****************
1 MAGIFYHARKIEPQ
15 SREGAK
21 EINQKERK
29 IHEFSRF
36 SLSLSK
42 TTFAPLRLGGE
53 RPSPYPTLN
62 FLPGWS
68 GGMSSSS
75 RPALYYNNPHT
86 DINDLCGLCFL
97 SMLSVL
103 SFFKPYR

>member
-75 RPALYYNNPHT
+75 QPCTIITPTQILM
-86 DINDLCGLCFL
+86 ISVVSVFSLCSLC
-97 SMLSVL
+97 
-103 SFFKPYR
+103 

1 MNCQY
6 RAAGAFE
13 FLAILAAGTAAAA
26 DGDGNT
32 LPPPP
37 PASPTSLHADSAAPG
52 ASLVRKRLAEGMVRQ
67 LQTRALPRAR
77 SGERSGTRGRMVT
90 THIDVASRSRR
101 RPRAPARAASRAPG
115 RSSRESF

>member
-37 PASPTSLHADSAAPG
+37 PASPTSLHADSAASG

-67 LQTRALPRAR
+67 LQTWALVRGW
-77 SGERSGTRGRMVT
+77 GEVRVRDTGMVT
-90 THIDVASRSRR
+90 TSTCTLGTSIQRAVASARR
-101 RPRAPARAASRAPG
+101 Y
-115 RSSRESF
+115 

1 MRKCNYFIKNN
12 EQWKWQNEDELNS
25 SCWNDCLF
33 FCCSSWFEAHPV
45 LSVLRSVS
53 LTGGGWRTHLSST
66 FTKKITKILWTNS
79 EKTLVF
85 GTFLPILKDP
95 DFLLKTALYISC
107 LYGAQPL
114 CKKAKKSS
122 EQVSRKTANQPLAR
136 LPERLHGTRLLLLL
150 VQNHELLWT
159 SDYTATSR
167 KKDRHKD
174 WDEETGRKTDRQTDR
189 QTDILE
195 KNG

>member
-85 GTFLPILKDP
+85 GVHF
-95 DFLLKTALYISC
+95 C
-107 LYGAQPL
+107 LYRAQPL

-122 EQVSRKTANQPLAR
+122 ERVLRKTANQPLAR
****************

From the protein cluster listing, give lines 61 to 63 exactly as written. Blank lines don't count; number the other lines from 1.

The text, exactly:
136 LPERLHGTRLLLLL
150 VQNHELLWT
159 SDYTATSR